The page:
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AVAILABILITY La Bottega Discantica

Ermanno WOLF-FERRARI (1876-1948)
Canzoniere on Tuscan Folk Poetry: Forty-Four rispetti, stornelli ed altri canti Op.17 (1936)  [56:12]
Gemma Bertagnolli (soprano)
Sandro Naglia (tenor)
Fulvio Bettini (baritone)
Antonio Ballista (piano)
rec. SMC di Campajola, Ivrea, December 1997

It’s not often that the complete Canzoniere are presented. You might know the classic recording by Schwarzkopf of songs from Part II but the whole cycle of forty-four, some entrusted to soprano and others to tenor and baritone, is a much rarer commodity. That makes this particular disc, recorded back in 1997, of value.
One way to circumvent the problems of a trio of vocalists is to extract, say, the soprano songs alone. That was a course taken by Maria de Francesca-Cavazza and Horst Göbel on Koch Schwann CD 314004. There the duo included songs from the Italian Song Book and thus ensured a balanced Wolf-Ferrari collection. The other approach, to record the complete Rispetti, necessarily courts the problem of the songs’ relative simplicity of utterance and their extreme compression. Forty-four songs taking fifty-six minutes tells its own story, however artfully sung they may be.
Since the vast majority of songs are lyrical but light it’s difficult for performers to present them in any way other than of folkloric intimacy. Outbursts are rare; the tone remains equable and malleably intimate.
Soprano Gemma Bertagnolli brings lyric generosity to bear in her selection though one finds that she’s taxed by some of the more pressing demands of Wolf-Ferrari’s writing. A song such as Giovanottino il bello andar che hai brings its own brand of thorns when the soprano forces and Bertagnolli’s tone tends to bleach white under pressure. Sandro Naglia has a nice, bright and youthful tenor. He brings out the Monteverdian cadences of a song such as La luna s’e ventura a lamentare with style – and note too the adept pianism of ever-present Antonio Ballista. It’s true that Wolf-Ferrari can stray close to Hahn in somewhat loosely decadent mood – but he’s better in more robustly neo-baroque fashion in something like Vedo la casa e non vedo il bel viso which, to one’s untutored ear, sounds perilously close to the kind of thing Tito Schipa might have sung.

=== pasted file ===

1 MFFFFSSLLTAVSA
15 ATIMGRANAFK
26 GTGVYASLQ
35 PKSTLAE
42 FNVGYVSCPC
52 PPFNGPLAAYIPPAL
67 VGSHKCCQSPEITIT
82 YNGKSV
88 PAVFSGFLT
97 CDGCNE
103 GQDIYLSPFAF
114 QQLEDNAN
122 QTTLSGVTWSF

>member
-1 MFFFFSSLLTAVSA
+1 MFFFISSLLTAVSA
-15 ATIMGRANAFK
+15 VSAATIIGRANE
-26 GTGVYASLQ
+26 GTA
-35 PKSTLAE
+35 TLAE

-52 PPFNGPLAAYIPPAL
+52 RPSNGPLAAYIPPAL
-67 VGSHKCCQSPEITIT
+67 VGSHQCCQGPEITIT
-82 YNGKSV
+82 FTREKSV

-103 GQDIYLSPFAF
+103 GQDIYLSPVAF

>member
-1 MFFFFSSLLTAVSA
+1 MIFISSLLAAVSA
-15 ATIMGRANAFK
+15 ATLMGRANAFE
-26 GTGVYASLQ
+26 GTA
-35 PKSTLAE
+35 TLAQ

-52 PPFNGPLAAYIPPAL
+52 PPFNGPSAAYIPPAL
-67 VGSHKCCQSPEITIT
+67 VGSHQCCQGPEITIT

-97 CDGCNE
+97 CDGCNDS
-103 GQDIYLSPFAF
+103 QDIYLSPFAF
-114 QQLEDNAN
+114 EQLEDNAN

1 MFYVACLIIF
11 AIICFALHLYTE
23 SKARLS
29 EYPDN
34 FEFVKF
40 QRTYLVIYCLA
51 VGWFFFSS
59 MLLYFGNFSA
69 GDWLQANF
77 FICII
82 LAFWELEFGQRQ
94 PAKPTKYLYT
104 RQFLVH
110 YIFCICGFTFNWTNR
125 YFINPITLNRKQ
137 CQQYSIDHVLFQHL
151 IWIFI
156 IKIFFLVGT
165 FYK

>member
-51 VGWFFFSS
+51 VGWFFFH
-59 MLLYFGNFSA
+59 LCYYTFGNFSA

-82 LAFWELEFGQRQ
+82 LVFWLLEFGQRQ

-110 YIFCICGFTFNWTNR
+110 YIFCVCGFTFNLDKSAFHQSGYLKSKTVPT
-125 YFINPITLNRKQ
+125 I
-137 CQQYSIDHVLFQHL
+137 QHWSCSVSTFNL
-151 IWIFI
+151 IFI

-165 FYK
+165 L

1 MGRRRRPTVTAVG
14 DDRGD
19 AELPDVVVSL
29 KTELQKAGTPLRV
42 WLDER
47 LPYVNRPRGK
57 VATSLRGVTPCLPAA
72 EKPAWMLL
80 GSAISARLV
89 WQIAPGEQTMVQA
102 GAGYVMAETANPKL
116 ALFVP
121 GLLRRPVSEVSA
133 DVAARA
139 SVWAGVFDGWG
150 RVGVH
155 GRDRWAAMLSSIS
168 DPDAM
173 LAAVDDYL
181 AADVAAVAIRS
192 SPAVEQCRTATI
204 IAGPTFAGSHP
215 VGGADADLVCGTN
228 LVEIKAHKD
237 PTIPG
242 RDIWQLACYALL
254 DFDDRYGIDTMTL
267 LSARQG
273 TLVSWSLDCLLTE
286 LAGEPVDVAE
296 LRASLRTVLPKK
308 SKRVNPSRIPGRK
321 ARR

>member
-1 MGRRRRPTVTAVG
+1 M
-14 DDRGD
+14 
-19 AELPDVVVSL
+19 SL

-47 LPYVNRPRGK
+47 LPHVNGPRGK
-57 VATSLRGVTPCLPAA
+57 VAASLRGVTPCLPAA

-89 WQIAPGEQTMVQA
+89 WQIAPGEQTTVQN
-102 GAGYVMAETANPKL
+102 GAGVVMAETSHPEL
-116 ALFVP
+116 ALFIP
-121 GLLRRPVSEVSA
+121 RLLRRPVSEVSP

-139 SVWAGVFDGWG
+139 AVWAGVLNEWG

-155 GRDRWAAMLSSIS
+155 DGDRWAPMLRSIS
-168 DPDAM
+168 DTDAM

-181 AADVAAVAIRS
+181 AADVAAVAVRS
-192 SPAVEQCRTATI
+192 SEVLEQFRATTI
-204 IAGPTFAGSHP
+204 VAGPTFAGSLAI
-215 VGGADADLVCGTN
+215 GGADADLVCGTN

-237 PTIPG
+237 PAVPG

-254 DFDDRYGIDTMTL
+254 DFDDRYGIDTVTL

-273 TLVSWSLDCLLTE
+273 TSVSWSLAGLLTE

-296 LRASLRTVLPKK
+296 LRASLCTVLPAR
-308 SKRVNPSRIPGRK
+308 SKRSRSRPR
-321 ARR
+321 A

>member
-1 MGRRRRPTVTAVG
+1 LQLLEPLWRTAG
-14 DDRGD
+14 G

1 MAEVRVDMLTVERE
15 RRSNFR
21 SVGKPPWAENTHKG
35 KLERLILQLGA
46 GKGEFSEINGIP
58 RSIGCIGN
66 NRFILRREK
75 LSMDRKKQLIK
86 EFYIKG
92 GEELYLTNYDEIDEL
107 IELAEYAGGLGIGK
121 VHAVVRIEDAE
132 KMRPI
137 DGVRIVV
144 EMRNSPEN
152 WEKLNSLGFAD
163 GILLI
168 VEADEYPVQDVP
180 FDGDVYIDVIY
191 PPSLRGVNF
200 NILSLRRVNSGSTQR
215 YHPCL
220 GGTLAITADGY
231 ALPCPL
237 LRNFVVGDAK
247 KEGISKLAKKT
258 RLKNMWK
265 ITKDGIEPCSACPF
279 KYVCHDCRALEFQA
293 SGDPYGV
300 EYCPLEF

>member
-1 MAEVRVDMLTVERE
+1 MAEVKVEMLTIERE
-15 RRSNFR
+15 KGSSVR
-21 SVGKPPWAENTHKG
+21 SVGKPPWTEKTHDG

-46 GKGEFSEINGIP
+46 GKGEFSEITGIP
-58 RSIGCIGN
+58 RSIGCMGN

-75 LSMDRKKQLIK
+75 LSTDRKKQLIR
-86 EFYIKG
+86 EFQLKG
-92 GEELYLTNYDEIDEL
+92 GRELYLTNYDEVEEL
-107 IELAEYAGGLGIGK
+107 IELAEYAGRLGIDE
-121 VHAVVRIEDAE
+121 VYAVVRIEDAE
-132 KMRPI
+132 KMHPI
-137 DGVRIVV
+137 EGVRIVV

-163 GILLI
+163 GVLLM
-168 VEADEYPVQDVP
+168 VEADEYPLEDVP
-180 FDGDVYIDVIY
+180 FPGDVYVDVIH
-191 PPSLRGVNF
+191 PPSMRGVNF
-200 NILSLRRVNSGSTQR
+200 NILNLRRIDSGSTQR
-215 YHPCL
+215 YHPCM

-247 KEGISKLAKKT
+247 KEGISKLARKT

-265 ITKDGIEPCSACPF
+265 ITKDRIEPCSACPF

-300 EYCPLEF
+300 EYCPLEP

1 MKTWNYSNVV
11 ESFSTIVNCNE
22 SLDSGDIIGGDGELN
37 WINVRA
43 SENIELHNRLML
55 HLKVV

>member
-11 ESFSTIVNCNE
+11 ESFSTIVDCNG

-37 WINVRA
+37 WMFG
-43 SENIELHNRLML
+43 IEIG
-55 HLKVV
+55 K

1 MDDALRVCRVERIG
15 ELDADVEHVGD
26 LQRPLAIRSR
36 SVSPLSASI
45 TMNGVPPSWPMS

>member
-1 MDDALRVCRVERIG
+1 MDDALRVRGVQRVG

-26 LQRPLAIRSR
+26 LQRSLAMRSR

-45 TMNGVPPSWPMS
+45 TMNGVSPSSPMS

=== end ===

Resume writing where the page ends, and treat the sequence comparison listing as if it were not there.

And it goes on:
The simple and unaffected nature of the se settings is as pronounced in Part II. . There are some jaunty quasi-hymnal moments in Giovanottino che passi per via. One should not overlook the contribution of baritone Fulvio Bettini who brings a robust and manly appeal to La casa del mio amor or indeed to Ballista’s control of rolled chords or the more crepuscular moments in ‘N del mezzo al mare. It’s fitting that the envoi is provided by Gemma Bertagnolli in the final Canti per soprano. Here she finds the requisite wit and in the final song, a gorgeous Preghiera, the artless beauty of a timeless aria.
The gatefold format allows for an attractive booklet. The texts are in Italian only. The performances may sometimes be rather small in scale but there’s an attractive uniformity to them and they do present the “44” in usefully consolidated form. Play one set at a time though.
Jonathan Woolf






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Editorial Board
Classical Editor
Rob Barnett
Seen & Heard
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